Buddhists say that before you study Zen, the mountains are mountains and the rivers are rivers; while you study Zen, the mountains are no longer mountains and the rivers no longer rivers. When you have grasped Zen, the mountains are again mountains and the rivers again rivers.
Math and Zen aren't the same, but there is a Zen aspect to math that is much different than the acquisition of a new language. A new language is largely a matter of acquiring fluency a word at a time, pausing briefly to arrange the pieces on the shelves of an already-built framework. However, learning math was like climbing to the top of an endless mesa: a plateau, then a satori that rises to another plateau, gaining elevation through a series of small but cumulative epiphanies.
Calculus was especially rich in sparks of enlightenment for me; and most of all so, the process of integration. Most any function can be differentiated, but most functions are at least somewhat resistant to integration; learning to handle these problematic integrals, first through substitution of variables, then through changes of coordinate, then through trigonometry, steadily gaining, through building insight, more tools to crack the toughest mathematical nuts. The path of satori continued on into differential equations and number theory, beginning to slow for me as I rose to my level of mathematical incompetence in Complex Analysis.
At first, the mathematics was mathematics: abstruse, impenetrable, the realm of people fundamentally more intelligent than I was. Halfway through Calc III, mathematics was a tool, now used frequently in other academic disciplines and having its own dialects in each; we were all overly careful and ridiculously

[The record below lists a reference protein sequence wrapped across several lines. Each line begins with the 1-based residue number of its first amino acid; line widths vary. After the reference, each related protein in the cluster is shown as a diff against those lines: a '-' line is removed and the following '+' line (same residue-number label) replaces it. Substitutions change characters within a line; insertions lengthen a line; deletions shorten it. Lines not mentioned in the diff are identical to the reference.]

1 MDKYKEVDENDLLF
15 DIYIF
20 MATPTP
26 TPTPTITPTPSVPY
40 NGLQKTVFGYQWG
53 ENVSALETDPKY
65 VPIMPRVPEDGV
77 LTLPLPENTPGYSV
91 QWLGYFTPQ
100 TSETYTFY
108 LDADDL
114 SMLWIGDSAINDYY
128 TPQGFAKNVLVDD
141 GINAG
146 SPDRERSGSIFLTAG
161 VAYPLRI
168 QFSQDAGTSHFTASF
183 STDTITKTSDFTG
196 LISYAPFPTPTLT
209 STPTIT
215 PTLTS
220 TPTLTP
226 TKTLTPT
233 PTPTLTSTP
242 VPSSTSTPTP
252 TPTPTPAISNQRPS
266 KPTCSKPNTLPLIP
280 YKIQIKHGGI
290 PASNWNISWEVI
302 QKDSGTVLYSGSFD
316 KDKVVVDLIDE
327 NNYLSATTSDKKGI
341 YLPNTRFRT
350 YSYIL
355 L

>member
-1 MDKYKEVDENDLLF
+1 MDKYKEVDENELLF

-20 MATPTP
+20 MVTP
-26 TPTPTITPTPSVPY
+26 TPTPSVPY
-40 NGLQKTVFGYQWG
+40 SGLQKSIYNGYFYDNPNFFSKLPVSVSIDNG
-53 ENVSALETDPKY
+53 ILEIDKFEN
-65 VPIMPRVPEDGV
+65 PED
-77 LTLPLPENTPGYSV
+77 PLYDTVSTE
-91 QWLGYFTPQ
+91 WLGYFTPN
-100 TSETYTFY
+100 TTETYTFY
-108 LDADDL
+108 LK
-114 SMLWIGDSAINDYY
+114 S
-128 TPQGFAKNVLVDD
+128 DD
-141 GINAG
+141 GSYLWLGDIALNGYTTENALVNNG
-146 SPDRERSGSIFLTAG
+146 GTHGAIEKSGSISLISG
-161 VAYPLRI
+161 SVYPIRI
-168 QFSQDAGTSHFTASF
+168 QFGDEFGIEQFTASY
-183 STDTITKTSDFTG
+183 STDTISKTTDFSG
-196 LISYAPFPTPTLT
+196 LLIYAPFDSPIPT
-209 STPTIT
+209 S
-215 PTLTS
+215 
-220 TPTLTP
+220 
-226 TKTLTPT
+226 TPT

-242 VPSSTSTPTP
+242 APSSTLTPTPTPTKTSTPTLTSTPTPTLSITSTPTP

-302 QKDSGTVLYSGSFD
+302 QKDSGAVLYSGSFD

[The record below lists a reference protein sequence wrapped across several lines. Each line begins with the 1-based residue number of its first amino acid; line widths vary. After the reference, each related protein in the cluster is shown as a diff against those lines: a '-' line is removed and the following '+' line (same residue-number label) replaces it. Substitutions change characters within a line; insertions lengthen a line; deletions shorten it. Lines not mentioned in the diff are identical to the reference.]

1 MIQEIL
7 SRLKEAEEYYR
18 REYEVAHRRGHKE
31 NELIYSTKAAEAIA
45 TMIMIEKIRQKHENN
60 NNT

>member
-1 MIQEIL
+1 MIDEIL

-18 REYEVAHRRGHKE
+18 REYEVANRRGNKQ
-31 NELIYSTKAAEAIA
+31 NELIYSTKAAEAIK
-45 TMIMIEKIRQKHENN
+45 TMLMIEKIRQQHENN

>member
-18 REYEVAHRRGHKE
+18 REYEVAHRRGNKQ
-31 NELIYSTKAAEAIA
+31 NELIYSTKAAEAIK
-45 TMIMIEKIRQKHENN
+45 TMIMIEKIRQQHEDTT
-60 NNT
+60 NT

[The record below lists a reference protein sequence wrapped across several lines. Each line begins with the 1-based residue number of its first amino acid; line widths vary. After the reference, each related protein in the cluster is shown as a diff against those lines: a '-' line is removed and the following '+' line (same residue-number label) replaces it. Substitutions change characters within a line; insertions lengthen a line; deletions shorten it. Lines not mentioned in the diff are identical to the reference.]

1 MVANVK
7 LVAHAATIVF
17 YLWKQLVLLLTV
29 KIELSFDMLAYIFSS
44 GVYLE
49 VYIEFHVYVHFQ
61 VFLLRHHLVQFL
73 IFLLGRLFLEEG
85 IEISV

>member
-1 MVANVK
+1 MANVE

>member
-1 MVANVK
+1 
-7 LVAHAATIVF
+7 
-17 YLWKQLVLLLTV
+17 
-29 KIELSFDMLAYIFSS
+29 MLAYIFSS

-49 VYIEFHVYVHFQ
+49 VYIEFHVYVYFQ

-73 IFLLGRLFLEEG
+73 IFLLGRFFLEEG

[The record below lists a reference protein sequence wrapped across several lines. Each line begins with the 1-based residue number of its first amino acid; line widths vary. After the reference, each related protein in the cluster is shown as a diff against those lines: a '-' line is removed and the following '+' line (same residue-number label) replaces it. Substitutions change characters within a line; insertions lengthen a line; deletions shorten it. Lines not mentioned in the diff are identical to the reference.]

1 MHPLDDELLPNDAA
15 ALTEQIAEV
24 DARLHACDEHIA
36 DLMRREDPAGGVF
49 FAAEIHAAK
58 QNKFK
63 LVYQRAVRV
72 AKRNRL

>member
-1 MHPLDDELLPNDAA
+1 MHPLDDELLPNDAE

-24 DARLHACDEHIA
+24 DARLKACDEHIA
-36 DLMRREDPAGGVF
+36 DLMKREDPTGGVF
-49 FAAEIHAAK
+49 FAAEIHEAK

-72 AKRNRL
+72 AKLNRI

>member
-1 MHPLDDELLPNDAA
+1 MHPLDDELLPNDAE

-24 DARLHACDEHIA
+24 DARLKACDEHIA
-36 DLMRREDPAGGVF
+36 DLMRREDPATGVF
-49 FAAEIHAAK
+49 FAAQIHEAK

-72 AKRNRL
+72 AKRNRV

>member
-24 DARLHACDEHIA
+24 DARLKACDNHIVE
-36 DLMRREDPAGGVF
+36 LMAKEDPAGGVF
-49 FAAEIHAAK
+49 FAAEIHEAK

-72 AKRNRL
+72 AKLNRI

formal in our uses and interpretations of it, and we spoke as though we learn it from textbooks. By the time we were doing PDEs, though, mathematics had become again mathematics: scratches in a book that pointed at concepts we knew so intimately it was frequently unnecessary to do more than glance at the questions. Looking at an integral was an entirely different process: "Oh, this blows up. That goes to zero; ignore it. This thing here is irrelevant." As mature mathematicians, we had fully digested the culture-philosophy, and we could shoot from the hip with accuracy and confidence.
Those who studied for the sake of the exam generally didn't last long, considering studying a training -- being prepared against surprise. The ones who lasted did so for the sheer joy of mathematics, considering studying an education -- being prepared for surprise.